There is no doubt that a network security tool like a VPN secures you from DDoS attacks. DDoS or Distributed Denial of Service attacks are cyberattacks (types of illegal hacks) that can bring a website or a server to a halt, meaning that they are dangerous for both average citizens and the largest of organizations. DDoS is a highly illegal but, unfortunately, very popular method of disrupting a server remotely. This is simply because they are easy to launch and readily available on the dark web to purchase.
Though, many have faced prison sentences because of DDoS attacks, while organizations have suffered great damage. The scary thing is that DDoS attacks can be purchased as a malware kit by anybody with access to the dark web (via the Tor browser).
What Is a DDoS Attack?
A DDoS affects sensitive data, private information, financial information, business information, and even government information. They pose a risk to technology resources, networks, and intellectual property. Cyber dangers typically originate from outside sources, but they can also emerge from inside a firm, like an employee. Cyber risks can occasionally arise from human or unintentional errors as well as from computer system vulnerabilities.
An assault on a server known as a distributed denial-of-service (DDoS) occurs when several systems bombard it with malicious traffic. Eventually, the server becomes overloaded and either crashes or stops responding to even valid requests. One of the most feared cyberattacks is the DDoS attack and with good reason. A well-executed DDoS assault may be nearly impossible to halt and extremely challenging to prevent. Even the most advanced IT firms’ servers are susceptible to them starting at any time and becoming unusable.
The basic idea is the same regardless of the size of the onslaught. Overwhelm a server with requests that it cannot process and then do this repeatedly until it crashes or stops responding. Repairing service interruptions can frequently take hours and result in significant financial losses.
Where large organizations are concerned, a DDoS attack is usually run by a “bot herder” or hacker that can control several DDoS attacks at the same time.
What Is a Virtual Private Network (VPN)?
An encrypted connection between a device and a network via the Internet is known as a virtual private network or VPN. Proxies are similar too, but less comprehensive. The secure transmission of sensitive data is aided by the encrypted connection. It makes it impossible for unauthorized parties to eavesdrop on the traffic and enables remote work for the user. The use of VPN technology is common in business settings.
Thus, it is one method of connecting securely and encrypted over a less secure network, such as the internet. A VPN allows a private network to be expanded using a public network, such as the internet. To provide a secure connection, tunneling protocols are used.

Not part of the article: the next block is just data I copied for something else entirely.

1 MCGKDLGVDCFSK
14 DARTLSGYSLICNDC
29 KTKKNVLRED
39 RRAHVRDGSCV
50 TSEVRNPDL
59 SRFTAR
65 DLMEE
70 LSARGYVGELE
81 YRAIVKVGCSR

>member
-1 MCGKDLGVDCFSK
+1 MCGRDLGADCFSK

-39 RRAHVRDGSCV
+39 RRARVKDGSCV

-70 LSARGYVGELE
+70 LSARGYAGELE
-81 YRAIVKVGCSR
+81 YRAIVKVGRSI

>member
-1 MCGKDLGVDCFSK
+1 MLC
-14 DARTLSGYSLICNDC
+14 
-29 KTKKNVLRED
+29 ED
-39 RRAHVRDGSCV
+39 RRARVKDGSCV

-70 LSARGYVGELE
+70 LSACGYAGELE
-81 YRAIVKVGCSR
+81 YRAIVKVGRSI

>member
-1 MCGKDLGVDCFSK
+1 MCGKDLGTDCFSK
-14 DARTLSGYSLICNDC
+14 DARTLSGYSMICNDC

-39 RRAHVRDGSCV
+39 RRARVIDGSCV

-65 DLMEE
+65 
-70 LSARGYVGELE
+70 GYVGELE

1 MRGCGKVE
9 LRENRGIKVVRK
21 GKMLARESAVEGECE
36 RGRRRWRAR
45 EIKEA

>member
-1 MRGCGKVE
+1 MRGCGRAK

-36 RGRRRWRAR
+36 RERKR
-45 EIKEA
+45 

A VPN Can Help Stop a DDoS Attack
The answer to this question is not a one-way street, by any means. In short, yes, VPNs do help, however, under certain circumstances, it may be too late to stop a DDoS attack. Let’s look at this further.
Finding the target is the initial stage in a denial-of-service attack (whether it is “distributed” or not). Each entity on the Internet is given an IP address that serves as its unique identity. The victim can be the target of a DoS or DDoS attack if the attackers obtain the target IP address.
Your IP address can be hidden with a VPN, which makes it very challenging for threat actors to target you with denial-of-service assaults. So yes, a VPN can thwart DoS and DDoS attacks in theory.
However, the attacker might be able to determine your true IP address if they have access to your system through a backdoor or if they have infected your computer with a Remote Access Trojan (RAT). An attacker can also defeat the IP-cloaking security that a VPN gives you once they learn your real IP address.
If you have a static IP address, this complicates matters even further because threat actors can continue to target you unless you change it. Keep in mind that a DoS or DDoS assault that has already begun cannot be stopped by a VPN.
Attackers might potentially try to access the VPN provider’s servers. Customers across the company’s whole clientele range could be at risk if the defenses aren’t strong. For this reason, it is important to use a premium, established VPN client.
DDoS is something that makes the lives of VPN providers very stressful and difficult.
Extra Steps You Can Take to Stop DDoS Attacks Affecting You
Furthermore, even while utilizing a VPN, you can still be at risk if the VPN connection suddenly stops if attackers are continuously watching your connection. If the VPN connection drops, the majority of systems are set up to failover to their default, insecure connection, allowing the attacker to access your real IP address.
As such, an Internet kill switch is a feature of contemporary VPNs like NordVPN, ExpressVPN, and others that keeps your device from falling back to an unsecured connection if the VPN connection is suddenly lost. Though VPNs can’t guarantee protection from denial-of-service assaults, by masking your IP address, they can, at the very least, deter threat actors from choosing you as their target.
Leaving your VPN on all the time is one approach to get relief from worry about DoS and DDoS attacks. This can easily be done by enabling the auto-connect feature on all networks. Threat actors will have a tougher time identifying you with your real IP address the more time you spend behind your VPN’s privacy shield.
Naturally, stay away from visiting dubious websites, installing files, games, or media from dubious sources on your computer, and dealing with unknown email attachments. Your VPN would be ineffective in this scenario if attackers were to backdoor your system and rapidly determine your true IP address, leaving you open to DoS and DDoS attacks.